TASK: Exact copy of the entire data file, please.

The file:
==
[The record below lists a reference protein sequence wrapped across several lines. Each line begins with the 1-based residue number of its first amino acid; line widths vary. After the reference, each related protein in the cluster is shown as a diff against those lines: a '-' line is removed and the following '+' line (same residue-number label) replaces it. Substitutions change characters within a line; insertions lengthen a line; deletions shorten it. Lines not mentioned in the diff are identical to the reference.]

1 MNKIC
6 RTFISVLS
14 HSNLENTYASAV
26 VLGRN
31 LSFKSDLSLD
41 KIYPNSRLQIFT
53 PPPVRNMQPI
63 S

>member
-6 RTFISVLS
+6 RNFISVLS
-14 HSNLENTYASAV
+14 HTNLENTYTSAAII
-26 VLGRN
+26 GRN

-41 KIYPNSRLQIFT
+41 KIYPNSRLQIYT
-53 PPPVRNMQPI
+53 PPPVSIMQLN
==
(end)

[The record below lists a reference protein sequence wrapped across several lines. Each line begins with the 1-based residue number of its first amino acid; line widths vary. After the reference, each related protein in the cluster is shown as a diff against those lines: a '-' line is removed and the following '+' line (same residue-number label) replaces it. Substitutions change characters within a line; insertions lengthen a line; deletions shorten it. Lines not mentioned in the diff are identical to the reference.]

1 MNKIC
6 RTFISVLS
14 HSNLENTYASAV
26 VLGRN
31 LSFKSDLSLD
41 KIYPNSRLQIFT
53 PPPVRNMQPI
63 S

>member
-6 RTFISVLS
+6 RNFISVLS
-14 HSNLENTYASAV
+14 HTNLENTYTSAAII
-26 VLGRN
+26 GRN

-41 KIYPNSRLQIFT
+41 KIYPNSRLQIYT
-53 PPPVRNMQPI
+53 PPPVSIMQLN